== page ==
Once you’ve got your venue sorted, set a date and make sure you advertise for it properly.
Believe it or not, it’s not all about bingo. You’ll also have to consider what other forms of entertainment you’re going to provide. Will there be music or karaoke? Are you going to host a raffle or lucky dip as well? The more you include, the more money you’ll raise.
You’ll also have to think about what kinds of refreshments you want to provide on the night. Are you going for soft drinks or would you prefer alcohol? If you’re opting for alcohol you’ll have to get a license or ask people to bring their own. You could provide your own snacks out of your budget or ask people to contribute some. Alternatively, you could raise even more money by hosting a bake sale.
You won’t of course, get very far with your charity event if you don’t bring the right equipment. You’ll need a cage filled with bingo balls—if you’re not using BingoPort’s free bingo caller—plus bingo cards and bingo dabbers. You’ll have to decide whether you want to play UK or US bingo, otherwise known as 90-ball or 75-ball bingo.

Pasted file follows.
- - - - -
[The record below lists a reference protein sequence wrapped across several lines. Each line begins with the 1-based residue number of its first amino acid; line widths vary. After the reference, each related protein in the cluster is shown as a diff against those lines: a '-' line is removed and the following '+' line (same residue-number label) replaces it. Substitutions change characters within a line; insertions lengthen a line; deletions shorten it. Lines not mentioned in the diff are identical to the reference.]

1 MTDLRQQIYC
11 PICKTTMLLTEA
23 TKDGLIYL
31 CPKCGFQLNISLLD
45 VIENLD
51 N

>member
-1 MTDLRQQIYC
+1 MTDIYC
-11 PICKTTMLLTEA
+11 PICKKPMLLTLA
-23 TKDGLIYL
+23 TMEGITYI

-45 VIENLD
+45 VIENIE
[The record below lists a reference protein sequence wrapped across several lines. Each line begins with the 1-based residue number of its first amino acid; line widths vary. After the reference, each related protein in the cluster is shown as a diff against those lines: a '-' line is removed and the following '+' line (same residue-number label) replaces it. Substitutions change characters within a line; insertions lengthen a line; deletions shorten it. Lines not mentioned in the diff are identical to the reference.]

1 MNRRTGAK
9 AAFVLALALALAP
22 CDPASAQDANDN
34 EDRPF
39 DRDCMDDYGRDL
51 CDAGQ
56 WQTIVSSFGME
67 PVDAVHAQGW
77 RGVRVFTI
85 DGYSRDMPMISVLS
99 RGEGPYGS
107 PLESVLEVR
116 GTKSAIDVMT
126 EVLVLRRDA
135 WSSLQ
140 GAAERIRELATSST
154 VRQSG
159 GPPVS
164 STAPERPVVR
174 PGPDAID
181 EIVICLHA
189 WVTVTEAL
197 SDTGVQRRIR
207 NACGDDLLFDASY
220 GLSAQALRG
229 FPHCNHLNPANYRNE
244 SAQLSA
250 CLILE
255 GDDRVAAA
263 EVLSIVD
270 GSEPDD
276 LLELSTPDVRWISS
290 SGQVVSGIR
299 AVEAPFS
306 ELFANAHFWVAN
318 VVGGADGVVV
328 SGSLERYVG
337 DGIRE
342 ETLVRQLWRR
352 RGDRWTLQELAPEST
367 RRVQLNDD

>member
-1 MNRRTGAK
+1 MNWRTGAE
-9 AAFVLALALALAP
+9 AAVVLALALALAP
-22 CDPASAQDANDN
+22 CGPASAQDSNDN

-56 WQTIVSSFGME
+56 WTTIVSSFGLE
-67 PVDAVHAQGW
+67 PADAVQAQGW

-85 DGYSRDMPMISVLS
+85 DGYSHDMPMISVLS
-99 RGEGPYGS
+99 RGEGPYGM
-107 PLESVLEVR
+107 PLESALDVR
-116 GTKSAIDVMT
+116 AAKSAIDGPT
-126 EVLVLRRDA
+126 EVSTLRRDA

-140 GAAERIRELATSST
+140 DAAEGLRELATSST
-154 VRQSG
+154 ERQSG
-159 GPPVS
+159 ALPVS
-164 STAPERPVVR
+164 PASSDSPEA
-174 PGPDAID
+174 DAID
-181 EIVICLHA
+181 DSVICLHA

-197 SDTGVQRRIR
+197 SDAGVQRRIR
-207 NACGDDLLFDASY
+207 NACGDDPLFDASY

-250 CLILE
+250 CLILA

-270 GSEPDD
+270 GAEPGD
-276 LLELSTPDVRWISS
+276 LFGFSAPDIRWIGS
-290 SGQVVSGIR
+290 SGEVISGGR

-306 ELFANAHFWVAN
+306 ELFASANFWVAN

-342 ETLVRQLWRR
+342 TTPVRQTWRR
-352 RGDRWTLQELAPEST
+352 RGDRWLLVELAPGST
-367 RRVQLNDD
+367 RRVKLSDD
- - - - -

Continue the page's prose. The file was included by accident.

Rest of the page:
To make sure it’s an entertaining night you’ll have to also make sure you’ve got yourself a charismatic bingo caller. For tips, check out how to become the best bingo caller.
You’ll have to decide how much you’re going to charge for your bingo tickets—anything between 20p and £1 is reasonable enough. You’ll also have to decide upon the price for other things, like the raffle or bake sale for example. You may want to put money aside for the prizes for FH, 2L and 1L winners too—or, alternatively, ask for people to donate small prizes.
You can either opt for cash prizes or small novelty prizes. Or—if you’re going for something that bingo players will really love—you could take a look at gifts for bingo enthusiasts.
So, now you know all about charity bingo. It’s certainly nice to see an increasing shift in charitable behaviour. It promotes a great attitude in bingo players and it helps to support a wide selection of incredible causes. While you’re unlikely to walk away with a big jackpot from a charity bingo game, you’ll still have plenty of fun playing and can rest assured that you’re helping worthy causes.